Different graph generalizations have been recently used in an ad-hoc manner to represent multilayer networks, i.e. systems formed by distinct layers where each layer can be seen as a network. Similar constructions have also been used to represent time-varying networks. We introduce the concept of MultiAspect Graph (MAG) as a graph generalization that we prove to be isomorphic to a directed graph, and also capable of representing all previous generalizations. In our proposal, the set of vertices, layers, time instants, or any other independent features are considered as an aspect of the MAG. For instance, a MAG is able to represent multilayer or time-varying networks, while both concepts can also be combined to represent a multilayer time-varying network and even other higher-order networks. Since the MAG structure admits an arbitrary (finite) number of aspects, it hence introduces a powerful modeling abstraction for networked complex systems. This paper formalizes the concept of MAG and derives theoretical results useful in the analysis of complex networked systems modeled using the proposed MAG abstraction. We also present an overview of the MAG applicability.
Database System Support of Simulation Data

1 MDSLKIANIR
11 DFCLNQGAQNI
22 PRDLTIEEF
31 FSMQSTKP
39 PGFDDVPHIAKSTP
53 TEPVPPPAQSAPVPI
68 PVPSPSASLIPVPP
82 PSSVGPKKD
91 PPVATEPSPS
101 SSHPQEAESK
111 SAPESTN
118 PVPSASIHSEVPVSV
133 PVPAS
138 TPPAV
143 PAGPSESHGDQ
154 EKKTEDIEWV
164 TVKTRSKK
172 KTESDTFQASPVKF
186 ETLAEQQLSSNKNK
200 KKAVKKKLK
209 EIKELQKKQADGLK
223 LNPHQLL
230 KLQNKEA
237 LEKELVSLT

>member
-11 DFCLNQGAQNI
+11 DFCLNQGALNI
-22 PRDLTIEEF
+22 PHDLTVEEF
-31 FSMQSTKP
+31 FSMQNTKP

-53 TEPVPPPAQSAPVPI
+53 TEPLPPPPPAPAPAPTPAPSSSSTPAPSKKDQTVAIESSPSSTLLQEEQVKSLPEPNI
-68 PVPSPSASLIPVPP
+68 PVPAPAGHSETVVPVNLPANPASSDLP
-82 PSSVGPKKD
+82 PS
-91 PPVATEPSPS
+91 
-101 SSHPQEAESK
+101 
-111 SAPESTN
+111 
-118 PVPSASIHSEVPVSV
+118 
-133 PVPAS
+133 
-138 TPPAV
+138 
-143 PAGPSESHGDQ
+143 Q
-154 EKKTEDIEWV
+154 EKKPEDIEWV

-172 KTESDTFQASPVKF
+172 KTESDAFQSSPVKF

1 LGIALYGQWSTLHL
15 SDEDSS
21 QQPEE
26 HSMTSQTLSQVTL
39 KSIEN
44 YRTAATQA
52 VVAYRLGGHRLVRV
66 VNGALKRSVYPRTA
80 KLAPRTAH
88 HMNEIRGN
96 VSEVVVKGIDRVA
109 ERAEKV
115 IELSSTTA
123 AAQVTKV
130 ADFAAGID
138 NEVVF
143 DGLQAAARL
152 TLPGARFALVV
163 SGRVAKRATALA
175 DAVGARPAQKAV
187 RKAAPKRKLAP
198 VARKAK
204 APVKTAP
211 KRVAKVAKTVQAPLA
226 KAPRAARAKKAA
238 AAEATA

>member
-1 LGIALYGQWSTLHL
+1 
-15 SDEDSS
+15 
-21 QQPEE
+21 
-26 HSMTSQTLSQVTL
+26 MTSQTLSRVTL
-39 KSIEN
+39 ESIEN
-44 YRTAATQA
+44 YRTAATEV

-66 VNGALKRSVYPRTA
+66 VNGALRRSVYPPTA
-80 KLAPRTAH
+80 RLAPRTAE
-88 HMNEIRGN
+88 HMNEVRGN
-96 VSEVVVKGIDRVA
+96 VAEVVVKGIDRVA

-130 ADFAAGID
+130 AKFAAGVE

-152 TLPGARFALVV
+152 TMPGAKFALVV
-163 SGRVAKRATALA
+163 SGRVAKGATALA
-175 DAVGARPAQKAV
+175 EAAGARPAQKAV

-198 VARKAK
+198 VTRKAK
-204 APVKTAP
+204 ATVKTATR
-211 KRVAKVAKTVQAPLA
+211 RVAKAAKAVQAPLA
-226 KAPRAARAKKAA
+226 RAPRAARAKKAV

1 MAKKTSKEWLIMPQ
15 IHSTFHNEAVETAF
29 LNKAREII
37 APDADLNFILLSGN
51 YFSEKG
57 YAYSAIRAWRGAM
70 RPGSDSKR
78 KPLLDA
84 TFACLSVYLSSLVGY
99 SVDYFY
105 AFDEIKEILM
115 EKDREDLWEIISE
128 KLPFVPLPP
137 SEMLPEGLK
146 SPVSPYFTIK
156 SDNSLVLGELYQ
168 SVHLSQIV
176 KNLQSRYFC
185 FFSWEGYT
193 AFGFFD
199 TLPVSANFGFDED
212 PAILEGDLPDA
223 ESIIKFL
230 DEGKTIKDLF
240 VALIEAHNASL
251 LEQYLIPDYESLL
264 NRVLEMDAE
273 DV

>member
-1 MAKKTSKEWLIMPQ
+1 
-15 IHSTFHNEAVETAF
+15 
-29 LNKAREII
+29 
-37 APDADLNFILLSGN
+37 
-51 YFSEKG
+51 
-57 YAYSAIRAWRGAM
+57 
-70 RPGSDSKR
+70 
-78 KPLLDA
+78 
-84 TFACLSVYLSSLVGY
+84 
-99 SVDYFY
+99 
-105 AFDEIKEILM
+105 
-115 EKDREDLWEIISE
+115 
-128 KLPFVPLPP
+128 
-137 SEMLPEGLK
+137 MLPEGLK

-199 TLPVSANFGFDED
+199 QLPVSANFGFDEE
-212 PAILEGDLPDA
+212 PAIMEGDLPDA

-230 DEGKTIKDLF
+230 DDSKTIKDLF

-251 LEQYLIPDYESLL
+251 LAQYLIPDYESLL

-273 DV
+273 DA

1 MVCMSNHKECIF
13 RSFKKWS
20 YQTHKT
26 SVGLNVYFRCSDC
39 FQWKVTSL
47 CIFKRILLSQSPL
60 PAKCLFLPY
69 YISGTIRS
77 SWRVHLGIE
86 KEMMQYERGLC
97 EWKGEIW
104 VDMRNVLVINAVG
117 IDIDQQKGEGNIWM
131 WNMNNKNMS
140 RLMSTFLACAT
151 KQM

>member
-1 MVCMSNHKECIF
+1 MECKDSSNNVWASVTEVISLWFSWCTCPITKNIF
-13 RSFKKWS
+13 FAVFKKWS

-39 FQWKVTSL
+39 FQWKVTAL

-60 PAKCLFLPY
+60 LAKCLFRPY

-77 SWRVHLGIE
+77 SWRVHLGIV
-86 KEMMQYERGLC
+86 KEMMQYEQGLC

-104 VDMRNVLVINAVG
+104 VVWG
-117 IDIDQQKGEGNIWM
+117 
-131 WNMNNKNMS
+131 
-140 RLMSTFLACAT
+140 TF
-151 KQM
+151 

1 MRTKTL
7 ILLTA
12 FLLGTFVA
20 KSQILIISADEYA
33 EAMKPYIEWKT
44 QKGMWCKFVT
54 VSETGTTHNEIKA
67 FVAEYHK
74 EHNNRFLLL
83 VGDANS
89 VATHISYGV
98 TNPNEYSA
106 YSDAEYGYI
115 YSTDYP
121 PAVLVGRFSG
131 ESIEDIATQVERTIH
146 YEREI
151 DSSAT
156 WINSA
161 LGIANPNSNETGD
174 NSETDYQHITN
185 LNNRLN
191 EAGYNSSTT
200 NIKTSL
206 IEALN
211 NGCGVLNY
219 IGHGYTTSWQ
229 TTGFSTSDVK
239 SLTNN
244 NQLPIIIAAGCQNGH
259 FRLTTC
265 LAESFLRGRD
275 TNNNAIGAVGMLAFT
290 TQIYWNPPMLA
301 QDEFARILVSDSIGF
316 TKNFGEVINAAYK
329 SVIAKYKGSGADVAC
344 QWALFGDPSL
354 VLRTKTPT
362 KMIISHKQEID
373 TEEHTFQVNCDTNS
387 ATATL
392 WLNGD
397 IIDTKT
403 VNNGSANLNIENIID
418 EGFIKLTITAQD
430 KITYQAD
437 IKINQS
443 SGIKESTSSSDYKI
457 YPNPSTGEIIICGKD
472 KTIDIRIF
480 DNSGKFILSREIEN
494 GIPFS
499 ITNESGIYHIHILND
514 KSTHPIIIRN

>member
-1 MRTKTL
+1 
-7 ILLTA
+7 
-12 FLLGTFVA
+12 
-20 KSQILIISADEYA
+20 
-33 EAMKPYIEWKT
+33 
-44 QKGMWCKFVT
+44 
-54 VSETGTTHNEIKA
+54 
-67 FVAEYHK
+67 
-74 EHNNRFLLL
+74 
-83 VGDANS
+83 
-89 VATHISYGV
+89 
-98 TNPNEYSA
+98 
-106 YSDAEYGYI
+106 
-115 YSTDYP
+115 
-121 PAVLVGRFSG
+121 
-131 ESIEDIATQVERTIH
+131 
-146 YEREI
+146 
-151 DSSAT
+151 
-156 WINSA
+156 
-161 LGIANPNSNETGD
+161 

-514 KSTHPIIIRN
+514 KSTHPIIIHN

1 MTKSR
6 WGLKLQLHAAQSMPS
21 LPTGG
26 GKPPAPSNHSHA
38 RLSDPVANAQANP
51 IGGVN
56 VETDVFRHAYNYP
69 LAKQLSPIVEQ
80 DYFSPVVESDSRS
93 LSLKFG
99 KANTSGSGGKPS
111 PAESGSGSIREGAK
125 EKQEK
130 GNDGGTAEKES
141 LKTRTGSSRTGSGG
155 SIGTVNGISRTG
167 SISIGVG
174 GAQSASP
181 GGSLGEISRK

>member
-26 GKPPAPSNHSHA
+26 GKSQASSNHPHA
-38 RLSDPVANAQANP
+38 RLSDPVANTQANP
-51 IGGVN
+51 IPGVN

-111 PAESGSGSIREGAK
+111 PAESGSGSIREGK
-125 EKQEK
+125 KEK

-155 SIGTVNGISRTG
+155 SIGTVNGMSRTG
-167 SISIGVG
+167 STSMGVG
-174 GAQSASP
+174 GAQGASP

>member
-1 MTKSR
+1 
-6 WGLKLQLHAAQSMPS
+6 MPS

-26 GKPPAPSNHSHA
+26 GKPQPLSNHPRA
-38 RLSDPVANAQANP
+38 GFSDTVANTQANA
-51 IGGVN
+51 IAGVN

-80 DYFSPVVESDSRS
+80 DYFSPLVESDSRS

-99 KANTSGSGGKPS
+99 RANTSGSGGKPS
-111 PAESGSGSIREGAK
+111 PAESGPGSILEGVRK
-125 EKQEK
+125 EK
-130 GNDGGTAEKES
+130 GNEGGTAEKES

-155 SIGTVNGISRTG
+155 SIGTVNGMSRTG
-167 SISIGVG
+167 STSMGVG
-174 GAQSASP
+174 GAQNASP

2016): 1329-1340 (PVLDB 9(13)
Supported by increasingly efficient HPC infra-structure, numerical simulations are rapidly expanding to fields such as oil and gas, medicine and meteorology. As simulations become more precise and cover longer periods of time, they may produce files with terabytes of data that need to be efficiently analyzed. In this paper, we investigate techniques for managing such data using an array DBMS. We take advantage of multidimensional arrays that nicely models the dimensions and variables used in numerical simulations. However, a naive approach to map simulation data files may lead to sparse arrays, impacting query response time, in particular, when the simulation uses irregular meshes to model its physical domain. We propose efficient techniques to map coordinate values in numerical simulations to evenly distributed cells in array chunks with the use of equi-depth histograms and space-filling curves. We implemented our techniques in SciDB and, through experiments over real-world data, compared them with two other approaches: row-store and column-store DBMS. The results indicate that multidimensional arrays and column-stores are much faster than a traditional row-store system for queries over a larger amount of simulation data. They also help identifying the scenarios where array DBMSs are most efficient, and those where they are outperformed by column-stores.